The insertion of the needle was performed also out of plane (Fig.
8) and with the real-time fusion of the pre-acquired 3DPan of the CBP area containing the LLT to be biopsied (Fig.
Elastosonography was used in order to check the elasticity of the tissues around the LLT (Fig.
After the needle insertion (also in this case performed with the US reference image switched-off),
the CBP was cut in order to directly check if the target was hit in the center (Fig.
In Vivo test
In vivo core biopsies were performed with BARD Magnum 15mm 14 gauge and with Hospital Service Spring Biopsy needle PRECISA.
Both core biopsy tools were electromagnetically tracked within the Virtual Navigator reference space using the CIVCO VTrax.
For the Hologic ATEC 12cm 9 Gauge with Suros Hologic suction unit a CIVCO 653-002,
Sterile ATEC vacuum-assisted breast biopsy tracking bracket was used for its Virtual Navigator real-time tracking.
The in vivo tests were performed during routine US breast examinations,
related to suspected breast lesions.
The MCS was used and positioned on the patient’s sternum in order to counteract involuntary movements.
Virtual Biopsy test procedure was similar to the one for the in ex vivo tests.
Core breast biopsies were performed both on 2D US scans alone and in 5 cases also through real-time fusion with previously acquired 3DPan volumes of the area to be biopsied.
Virtual Navigator 3DPan tool fused different 3D US B-Mode and/or three dimensional Color Doppler or Power Doppler volume acquisitions: in our tests only B-Mode acquisitions were performed.
3DPan tool made the fusion of two or more US volumes captured by an electromagnetic tracked free-hand acquisition; in order to ensure a visual continuity to the acquired volumes,
a proper level of overlapping of one volume with the adjacent one was needed (5mm were considered sufficient).
The scanning velocity during Virtual Navigator 3DPan acquisitions didn’t affect the reconstruction,
as in the conventional 2D US panoramic imaging not electromagnetically tracked,
where the quality and the dimension – length - of the final merged image is related to the acquisition scanning velocity.
Virtual Navigator electromagnetic tracking technology enabled monodirectional scanning,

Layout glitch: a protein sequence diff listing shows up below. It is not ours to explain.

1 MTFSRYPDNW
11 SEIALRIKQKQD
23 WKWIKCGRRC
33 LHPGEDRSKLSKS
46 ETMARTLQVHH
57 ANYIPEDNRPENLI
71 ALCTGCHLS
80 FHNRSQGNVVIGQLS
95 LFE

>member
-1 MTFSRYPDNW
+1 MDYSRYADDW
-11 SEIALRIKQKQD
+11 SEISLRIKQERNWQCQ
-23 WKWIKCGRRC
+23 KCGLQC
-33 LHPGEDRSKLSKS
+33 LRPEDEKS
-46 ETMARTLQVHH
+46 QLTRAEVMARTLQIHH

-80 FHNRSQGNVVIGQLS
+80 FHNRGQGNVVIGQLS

without paying attention to the velocity of the transducer movement.
Two US volumes (15 seconds maximum scan time each) were acquired,
using large width array LA923 on 3 subjects,
then fused together with 3DPan tool and finally navigated with the more ergonomic LA533 without any re-synchronization procedure.
On 2 subjects the Virtual Navigator 3DPan tool was employed for the fusion of three volumes (15 seconds maximum scan time each) obtained directly with LA533 probe.
The probe choice for the 3DPan volume acquisition depended on the breast dimensions,
morphology and the area to be reconstructed.
The reconstruction of the axilla needed a large amount of gel.
Virtual Navigator 3DPan acquisitions were performed taking care to maintain an overlapping region among the different US volume acquisitions and to limit as much as possible the shadowing effect,
which is due to poor probe-tissue coupling with consequent reduction in image quality,
in order to obtain high quality B-Mode imaging in all the examined volumes.
The scanning of the same volume from two different starting points was avoided in order not to confuse the reconstruction algorithm.
when conventionally scanning an elongated breast: the nipple area was imaged from bottom to top and vice versa,
acquiring the same structures twice.
The complete duration of the US breast examination was increased by about 5 minutes,
due to the 3DPan acquisitions.
Custom color volumetric targets,
visible on both 2D US,
3DPan volume and Virtual Biopsy environment,
were used in order to better identify the interesting areas.
Pulsed Wave Doppler evaluations were performed also during real-time simultaneous visualization of 2D US scan fused with the glued volume US,
in order to make a hemodynamic assessment of the lesions and of the surrounding areas.
Elastosonography was used in order to recognize breast stiffer regions and to perform elasticity measurement among different tissues.
Virtual Biopsy tool was used in core biopsy procedures guiding both with 2D US scans only and,
in case of the real-time fusion,
with pre-acquired 3DPan volumes (Fig 12).
The acquisitions and the core biopsies were performed by the expert and by the non-expert operators.
All in vivo and ex vivo tests were successful: Virtual Biopsy enabled the correct core biopsy procedure both in ex vivo and in vivo for all the tests and both for the experts and for the novices.